Looking Back: Harris County Five Years After Hurricane Harvey

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Luis Torres

Looking back on a past South West Economy article, with story updates so far.


On the southwest economy's record in the fourth quarter of 2017

In late 2017, Harris County Judge Ed Emmett went “On the Record” in Southwest Economy (“Harris County faces challenges following Hurricane Harvey Deluge”) to discuss the response to Hurricane Harvey, the Category 4 storm that hit in August.

Comparison of Hurricane Harvey to previous severe weather events in the region:

There is no comparison – Harvey is by far the worst storm to hit Harris County. Unlike past events such as Hurricane Ike, Harvey was a rain and flood event that affected a much larger number of people and businesses.

More than 50 inches of rain fell in parts of the county; there’s not much you can do to prepare for such an amount of rain in such a short time. For the owners, this was a much more difficult event to manage than [for] companies since the owners do not have the necessary resources to rebuild. Going forward, the biggest challenge is finding the money to rebuild and strengthen infrastructure to reduce the impact of the next big flood.

Update: Harris County acquired $7.7 billion in mostly federal funding to mitigate the impact of future storms. Nearly $2.8 billion has been allocated for emergency works, flood control infrastructure, housing, planning and administration.

How the recovery unfolded given that residential disruptions were more pronounced than commercial disruptions:

Companies have the resources to begin repairs immediately, and most were relatively well within five years of Hurricane Harvey’s rapid passage. Even a small restaurant I know of in Meyerland, one of the hardest hit areas in the county, took on five feet of water but was back up and running within three weeks.

The problem with homeowners is that most people are short on cash and don’t have the funds to rebuild. Many homeowners were uninsured, and even those who had been waiting a long time for FEMA [Federal Emergency Management Agency] to send them checks. Even then, often the amount received does not cover the cost of reconstruction. So many are waiting for further help or hoping for redemption.

Update: Harris County has spent $30 million on home rehabilitation and repairs, much of which comes from the US Department of Housing and Urban Development’s Homeowner’s Assistance Program.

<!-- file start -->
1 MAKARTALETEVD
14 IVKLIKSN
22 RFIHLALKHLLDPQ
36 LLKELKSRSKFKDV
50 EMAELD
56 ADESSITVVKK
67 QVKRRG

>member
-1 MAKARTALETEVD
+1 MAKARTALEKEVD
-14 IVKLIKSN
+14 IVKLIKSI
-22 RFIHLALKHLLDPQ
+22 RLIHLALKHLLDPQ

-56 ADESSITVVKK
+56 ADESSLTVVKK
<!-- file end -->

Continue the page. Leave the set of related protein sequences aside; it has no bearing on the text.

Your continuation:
The most important points and greatest challenges of the county’s initial post-Harvey flood strategy:

The most important element of the plan is the overall vision. We need to recognize that we live in a flood-prone area and take steps to reduce the impacts of future floods. Rather than fighting with our watersheds, we need to use them as assets and turn as many of them as possible into recreational areas and green spaces. We need to change our thinking and think of everything as a flood control effort.

A major use of the funds would be to purchase homes in actual flood plains. If people were allowed to build in flood-prone areas where they really shouldn’t have built, we have to buy them out so we don’t keep paying insurance.

Update: A total of $446.2 million had been spent on home buyouts in Harris County as of the end of 2021. More than 4,000 homeowners have volunteered for a buyout: 1,600 have been approved, 457 are in progress; 718 were purchased in April 2022.

Greater Houston Government Structure and Implementation of Flood Prevention Strategies:

We need a long-term revenue stream that encompasses unincorporated Harris County to fund these infrastructure projects. A large number of people live outside the incorporated areas of Harris County. Compared to Dallas County, where there are about 6,000 people in unincorporated areas, there are nearly 2 million in Harris County, almost the same population as the city of Houston.

Update: Counties that include large parts of Houston’s unincorporated suburbs (not part of an established city) attracted new residents from 2017 to 2021 – Waller County, up 3.7%; Montgomery, 3.2%; and Fort Bend, 2.8%. To prevent future catastrophic flooding, Harris County alone spent $1.5 billion on flood control infrastructure and $199.4 million on other flood control projects at the end of the year. year 2021.



About the Author

Luis Torres

Torres is a senior business economist at the San Antonio branch of the Federal Reserve Bank of Dallas.

South West Economy is published quarterly by the Federal Reserve Bank of Dallas. The opinions expressed are those of the authors and should not be attributed to the Federal Reserve Bank of Dallas or the Federal Reserve System.

Articles may be reprinted provided the source is credited to the Federal Reserve Bank of Dallas.

The full publication is available online: www.dallasfed.org/research/swe/2022/swe2202.


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